For more than 36 years, no one has been a bigger advocate for promoting growth in Amherst than James J. Allen.
Over the years, that approach helped expand the town’s tax base by $750 million and bring more than 25,000 jobs to Amherst.
But the times have been changing. Gone are the days of no-holds-barred growth under former supervisor “Asphalt Jack” Sharpe. Now, the supervisor’s office is held by Dr. Barry Weinstein, one of the region’s most consistent critics of taxpayer subsidies to businesses.
Even the tenor is changing at the Amherst Industrial Development Agency that Allen ran. Instead of a board that staunchly backed tax breaks for growing businesses, the agency’s directors now are dominated by a new majority that takes a far more skeptical view of incentives.
It came to a head last month, when the agency’s board went against Allen’s recommendation and refused to provide an extra $1.1 million in tax breaks for Iskalo Development’s revamped – and more expensive – renovation of the Lord Amherst hotel. That rejection prompted Iskalo to sue the IDA.
By the time the agency’s executive committee met on April 11, Allen already had decided his time had come. His retirement as the IDA’s executive director took effect the next day.
“I was going to retire by the end of the year, no matter what,” Allen said. “It’s not as sudden as it seems.”
Was the Iskalo project the turning point for Allen?
“It might have been,” Weinstein said. “He was more of an advocate for promoting incentives than some of us.”
Allen will only say that he decided that this was the right time to step aside.
After all, Allen had options. He had turned 66 last August. A report from the Center for Governmental Research just months earlier had cataloged the success the IDA had in turning Amherst into the Buffalo Niagara region’s most robust suburb, much of it fueled by the tax breaks that the agency handed out to 370 companies during Allen’s 36-year tenure.
With the aggressive use of tax breaks, developers built a slew of new office and commercial business parks that were so successful at snagging tenants that it prompted downtown landlords to sue the IDA for using the tax breaks to pirate businesses from neighboring communities. The incentives helped Amherst land big employers, from Ingram Micro and Citigroup to GEICO.
Those breaks combined to reduce the taxable assessed value of those projects by about $120 million in 2014, the report said. But they also contributed to the creation of 25,000 jobs at the companies themselves, along with anywhere from 7,500 to 22,400 spin-off jobs from companies that do business with the firms receiving IDA subsidies.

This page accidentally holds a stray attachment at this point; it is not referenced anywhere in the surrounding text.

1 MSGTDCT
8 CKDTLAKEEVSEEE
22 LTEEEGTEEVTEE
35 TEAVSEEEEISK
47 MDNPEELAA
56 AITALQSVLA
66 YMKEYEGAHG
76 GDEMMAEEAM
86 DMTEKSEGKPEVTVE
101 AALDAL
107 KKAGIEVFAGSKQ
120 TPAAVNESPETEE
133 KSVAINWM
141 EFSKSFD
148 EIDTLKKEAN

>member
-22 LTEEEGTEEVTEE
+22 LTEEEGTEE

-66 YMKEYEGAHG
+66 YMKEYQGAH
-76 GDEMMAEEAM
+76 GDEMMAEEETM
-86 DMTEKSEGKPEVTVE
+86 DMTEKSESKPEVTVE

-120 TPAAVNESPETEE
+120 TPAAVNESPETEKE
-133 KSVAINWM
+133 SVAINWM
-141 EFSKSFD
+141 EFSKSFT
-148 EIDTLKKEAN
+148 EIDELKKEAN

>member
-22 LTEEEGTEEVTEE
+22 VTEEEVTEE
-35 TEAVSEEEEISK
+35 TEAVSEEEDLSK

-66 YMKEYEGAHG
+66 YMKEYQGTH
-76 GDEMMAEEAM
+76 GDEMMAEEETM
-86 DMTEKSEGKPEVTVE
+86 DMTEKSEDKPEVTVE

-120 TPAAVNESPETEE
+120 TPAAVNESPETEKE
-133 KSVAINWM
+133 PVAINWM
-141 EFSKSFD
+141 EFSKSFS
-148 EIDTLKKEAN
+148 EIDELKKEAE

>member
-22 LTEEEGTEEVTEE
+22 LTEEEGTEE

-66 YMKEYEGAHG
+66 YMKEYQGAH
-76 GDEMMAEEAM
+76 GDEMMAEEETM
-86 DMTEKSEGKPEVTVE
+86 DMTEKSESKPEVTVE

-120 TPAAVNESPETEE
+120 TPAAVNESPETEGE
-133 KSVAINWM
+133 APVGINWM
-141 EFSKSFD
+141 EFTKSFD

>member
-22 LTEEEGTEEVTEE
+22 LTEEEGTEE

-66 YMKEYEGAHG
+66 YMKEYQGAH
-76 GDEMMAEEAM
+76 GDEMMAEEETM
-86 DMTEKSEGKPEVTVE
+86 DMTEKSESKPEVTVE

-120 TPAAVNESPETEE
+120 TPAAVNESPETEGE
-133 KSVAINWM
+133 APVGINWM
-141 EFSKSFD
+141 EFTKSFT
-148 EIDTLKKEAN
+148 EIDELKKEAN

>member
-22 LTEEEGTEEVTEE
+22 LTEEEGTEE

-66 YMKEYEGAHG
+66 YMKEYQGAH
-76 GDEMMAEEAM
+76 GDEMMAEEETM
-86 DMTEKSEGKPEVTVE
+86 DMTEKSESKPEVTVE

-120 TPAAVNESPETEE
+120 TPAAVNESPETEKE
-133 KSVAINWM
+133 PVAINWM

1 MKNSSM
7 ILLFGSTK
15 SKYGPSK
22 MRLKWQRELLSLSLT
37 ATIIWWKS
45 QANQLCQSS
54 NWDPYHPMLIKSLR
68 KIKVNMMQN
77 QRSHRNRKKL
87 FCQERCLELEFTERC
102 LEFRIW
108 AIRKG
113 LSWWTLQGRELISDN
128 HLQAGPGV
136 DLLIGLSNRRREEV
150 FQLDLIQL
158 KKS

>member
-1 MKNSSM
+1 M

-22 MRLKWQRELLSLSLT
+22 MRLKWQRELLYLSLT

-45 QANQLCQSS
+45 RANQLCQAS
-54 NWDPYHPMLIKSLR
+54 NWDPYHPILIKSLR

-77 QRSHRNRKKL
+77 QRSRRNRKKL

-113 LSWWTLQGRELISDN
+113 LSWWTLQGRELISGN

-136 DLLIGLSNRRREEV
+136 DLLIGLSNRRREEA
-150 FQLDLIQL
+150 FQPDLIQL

“We accomplished our goals,” Allen said.
Like a veteran athlete who senses when their career is coming to an end, Allen also sensed that his time was up, too, said Edward Stachura, a longtime IDA board member and one of Allen’s staunchest allies. He could have hung on until the end of the year, but why would he want his final months tinged with frustration as he dealt with an IDA board that no longer shared his view that the aggressive use of tax breaks are a powerful tool to promote economic development?
“It’s making it more difficult to do the kind of things we do,” Allen said.
Of course, the hard-to-answer question with tax breaks is whether projects would have happened even if a business didn’t get incentives. Incentives that convince businesses to invest here, as opposed to someplace else, are a good thing. So are incentives that help convince a company to go ahead with a project they’re not sure makes economic sense. But to give handouts to projects that were going to happen anyway is corporate welfare that only serves to drive up the tax bills of everyone else.
In Amherst, that’s a $120 million question.
And let’s not forget: Businesses aren’t the only ones who get property tax breaks. Homeowners who are senior citizens get them. So do veterans. The state’s STAR program gives most homeowners a break on their school taxes.
Without a doubt, the agency’s new board majority is more skeptical of tax breaks for businesses. They wonder if projects that developers swear would go forward only if they receive tax breaks really would happen without them. Weinstein notes that a senior citizens housing complex on Maple Road that was turned down by the IDA when it sought tax breaks, was built anyway. Others note that the lack of tax breaks forced the project’s developers to concentrate on more upscale residents, instead.
Amherst, which for decades rarely met a project that the town fathers didn’t like, suddenly is taking a harder look at development. It’s not anti-development, by any means, but the tide most certainly has turned from the build-it and pave-it days of old.
“It’s an interesting time in the Town of Amherst,” said Williamsville Mayor Brian Kulpa.
“For the first time in a long time, the Town Board has flipped, and people need to understand that, when that happens, things change,” Kulpa said. “Over time, the business community will adjust to the changes in the Amherst landscape.”